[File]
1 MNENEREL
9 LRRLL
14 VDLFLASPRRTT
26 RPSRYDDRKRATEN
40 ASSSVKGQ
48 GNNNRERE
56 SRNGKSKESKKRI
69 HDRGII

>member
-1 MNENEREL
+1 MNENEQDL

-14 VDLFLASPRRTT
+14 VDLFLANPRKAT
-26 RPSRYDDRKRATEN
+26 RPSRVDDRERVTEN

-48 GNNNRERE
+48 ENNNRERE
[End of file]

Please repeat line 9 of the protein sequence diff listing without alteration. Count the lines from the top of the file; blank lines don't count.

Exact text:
>member